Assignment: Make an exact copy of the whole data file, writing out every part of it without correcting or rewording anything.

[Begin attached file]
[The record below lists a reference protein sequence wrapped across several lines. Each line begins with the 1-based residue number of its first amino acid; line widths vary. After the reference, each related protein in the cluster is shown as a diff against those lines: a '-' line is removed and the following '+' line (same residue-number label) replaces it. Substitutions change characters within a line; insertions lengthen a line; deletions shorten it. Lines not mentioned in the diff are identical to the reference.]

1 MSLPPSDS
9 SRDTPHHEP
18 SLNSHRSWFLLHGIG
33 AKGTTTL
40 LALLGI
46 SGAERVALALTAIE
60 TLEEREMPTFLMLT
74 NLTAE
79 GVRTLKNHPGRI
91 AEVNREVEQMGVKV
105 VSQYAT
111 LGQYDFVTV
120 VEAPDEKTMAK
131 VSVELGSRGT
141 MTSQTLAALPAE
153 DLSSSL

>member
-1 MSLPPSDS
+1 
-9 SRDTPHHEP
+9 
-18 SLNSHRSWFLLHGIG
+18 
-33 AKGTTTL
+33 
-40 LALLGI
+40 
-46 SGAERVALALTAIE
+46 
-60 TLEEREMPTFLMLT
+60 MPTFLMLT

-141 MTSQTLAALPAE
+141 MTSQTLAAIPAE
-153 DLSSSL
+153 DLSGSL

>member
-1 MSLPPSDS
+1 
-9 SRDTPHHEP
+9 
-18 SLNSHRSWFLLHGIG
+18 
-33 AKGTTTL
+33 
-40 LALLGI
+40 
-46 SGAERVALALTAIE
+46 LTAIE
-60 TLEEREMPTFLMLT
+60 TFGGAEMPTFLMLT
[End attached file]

[The record below lists a reference protein sequence wrapped across several lines. Each line begins with the 1-based residue number of its first amino acid; line widths vary. After the reference, each related protein in the cluster is shown as a diff against those lines: a '-' line is removed and the following '+' line (same residue-number label) replaces it. Substitutions change characters within a line; insertions lengthen a line; deletions shorten it. Lines not mentioned in the diff are identical to the reference.]

1 MSLPPSDS
9 SRDTPHHEP
18 SLNSHRSWFLLHGIG
33 AKGTTTL
40 LALLGI
46 SGAERVALALTAIE
60 TLEEREMPTFLMLT
74 NLTAE
79 GVRTLKNHPGRI
91 AEVNREVEQMGVKV
105 VSQYAT
111 LGQYDFVTV
120 VEAPDEKTMAK
131 VSVELGSRGT
141 MTSQTLAALPAE
153 DLSSSL

>member
-1 MSLPPSDS
+1 
-9 SRDTPHHEP
+9 
-18 SLNSHRSWFLLHGIG
+18 
-33 AKGTTTL
+33 
-40 LALLGI
+40 
-46 SGAERVALALTAIE
+46 
-60 TLEEREMPTFLMLT
+60 MPTFLMLT

-141 MTSQTLAALPAE
+141 MTSQTLAAIPAE
-153 DLSSSL
+153 DLSGSL

>member
-1 MSLPPSDS
+1 
-9 SRDTPHHEP
+9 
-18 SLNSHRSWFLLHGIG
+18 
-33 AKGTTTL
+33 
-40 LALLGI
+40 
-46 SGAERVALALTAIE
+46 LTAIE
-60 TLEEREMPTFLMLT
+60 TFGGAEMPTFLMLT